Bangladesh

UNICEF’s Disaster Risk Reduction and Preparedness at School: A Report on Evaluation of Approaches and Capturing the Lessons

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Executive Summary

Disasters pose a serious risk to children‘s access to quality education. Disasters threat life and wellbeing of students and education staff as well as limit their access to school, deteriorate quality of education, delay recovery of school and increase drop-out. The situation is likely to exacerbate by the impact of climate change as well as threat of earthquake.

The government of Bangladesh (GoB) undertook a number of initiatives e.g. improvement of physical infrastructure and inclusion of disaster in the school curriculum. Such initiatives reduced the physical risk, but challenges remain in the alignment education and disaster risk management system of the country. These challenges were highlighted in the discussion after the two massive disasters in 2007. The Education Cluster, led by GoB and UNICEF, piloted a set of approaches to find an effective strategy to protect primary education from disasters. With funding support from UNICEF Bangladesh, the project was implemented by two consortiums led by Save the Children UK (SC-UK) and ActionAid International Bangladesh (AAIB). The project worked with 1,400 schools in flood and cyclone affected areas in 2009 and 2010.

This summary presents the key lessons from the above-mentioned pilot project. UNICEF commissioned an evaluation to examine the effectiveness, efficiency, sustainability and replicability of the various institutional and programmatic approaches to recommend a set of approaches that can be replicated at scale.

Key Lessons from the Evaluation:

  1. Community initiatives and leadership to protect their school from disaster are highly evident in line with their capacity. Externally facilitated projects produce effective result if they are built on such leadership.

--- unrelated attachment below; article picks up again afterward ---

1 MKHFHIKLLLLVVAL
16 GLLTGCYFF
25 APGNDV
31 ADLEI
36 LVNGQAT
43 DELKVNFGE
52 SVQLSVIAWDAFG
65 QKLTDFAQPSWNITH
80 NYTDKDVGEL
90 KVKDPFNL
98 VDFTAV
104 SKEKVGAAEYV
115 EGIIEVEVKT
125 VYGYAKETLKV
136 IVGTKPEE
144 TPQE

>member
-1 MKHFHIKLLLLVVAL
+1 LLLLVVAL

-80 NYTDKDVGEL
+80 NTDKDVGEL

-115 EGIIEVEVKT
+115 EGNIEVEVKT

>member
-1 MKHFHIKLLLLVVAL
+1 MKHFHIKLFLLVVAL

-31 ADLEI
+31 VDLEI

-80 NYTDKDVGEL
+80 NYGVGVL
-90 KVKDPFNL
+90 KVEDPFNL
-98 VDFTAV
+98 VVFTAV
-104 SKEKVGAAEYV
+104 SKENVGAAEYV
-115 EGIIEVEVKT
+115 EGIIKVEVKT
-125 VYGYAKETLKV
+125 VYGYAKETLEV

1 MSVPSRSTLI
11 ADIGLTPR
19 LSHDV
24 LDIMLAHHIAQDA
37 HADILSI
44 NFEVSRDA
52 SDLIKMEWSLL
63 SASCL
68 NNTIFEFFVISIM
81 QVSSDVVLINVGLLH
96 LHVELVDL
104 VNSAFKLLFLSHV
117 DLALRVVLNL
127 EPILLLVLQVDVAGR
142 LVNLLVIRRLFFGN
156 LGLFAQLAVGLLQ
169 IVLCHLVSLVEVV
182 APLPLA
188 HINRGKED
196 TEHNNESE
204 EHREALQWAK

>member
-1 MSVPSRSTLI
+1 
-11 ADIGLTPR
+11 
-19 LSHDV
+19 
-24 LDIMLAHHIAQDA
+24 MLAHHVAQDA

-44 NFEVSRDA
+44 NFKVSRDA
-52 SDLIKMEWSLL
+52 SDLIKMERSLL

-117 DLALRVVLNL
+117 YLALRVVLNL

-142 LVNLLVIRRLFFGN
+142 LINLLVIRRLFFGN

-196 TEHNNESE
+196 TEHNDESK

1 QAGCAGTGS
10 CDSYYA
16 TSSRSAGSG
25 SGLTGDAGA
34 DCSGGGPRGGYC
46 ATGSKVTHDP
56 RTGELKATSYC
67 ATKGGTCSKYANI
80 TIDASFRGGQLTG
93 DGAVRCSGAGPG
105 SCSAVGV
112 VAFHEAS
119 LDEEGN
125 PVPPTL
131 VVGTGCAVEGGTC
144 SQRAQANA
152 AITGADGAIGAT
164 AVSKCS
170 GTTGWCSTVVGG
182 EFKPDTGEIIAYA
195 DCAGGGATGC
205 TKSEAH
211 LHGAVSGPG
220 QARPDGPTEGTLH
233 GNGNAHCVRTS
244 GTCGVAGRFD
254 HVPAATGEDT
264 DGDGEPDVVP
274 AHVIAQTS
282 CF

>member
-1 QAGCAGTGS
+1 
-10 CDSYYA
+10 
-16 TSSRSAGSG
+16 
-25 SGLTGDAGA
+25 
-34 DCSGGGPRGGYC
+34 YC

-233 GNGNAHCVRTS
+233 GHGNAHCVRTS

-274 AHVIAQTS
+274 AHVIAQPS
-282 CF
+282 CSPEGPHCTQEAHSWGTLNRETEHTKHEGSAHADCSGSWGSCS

2. Success of school-based DRR initiative depends on a multi-stakeholder partnership within the school community (i.e. students, parents, teachers and SMC) and wider stakeholders (e.g. local government, elected representatives and government departments). .

  3. Systematic risk analysis using participatory methods helps school community to generate collective analysis and actions. Children add significant value to the process, but their participation in the planning can be limited by cultural norms.

  4. School communities can translate their analysis into contingency and long term plans, and such a plan can sustain when it is integrated with school improvement plans (where it exists) along with appropriate institutions and leadership.

  5. External facilitation to school community has been helpful but may not be feasible at national scale. Further research should be conducted on possible of integration of DRR in regular education process.

  6. Effective coordination is yet to exist between education and disaster institutions at sub-national level which is an influence of national policy and institutional mind-set. Further initiatives should be taken to examine and address the existing gaps.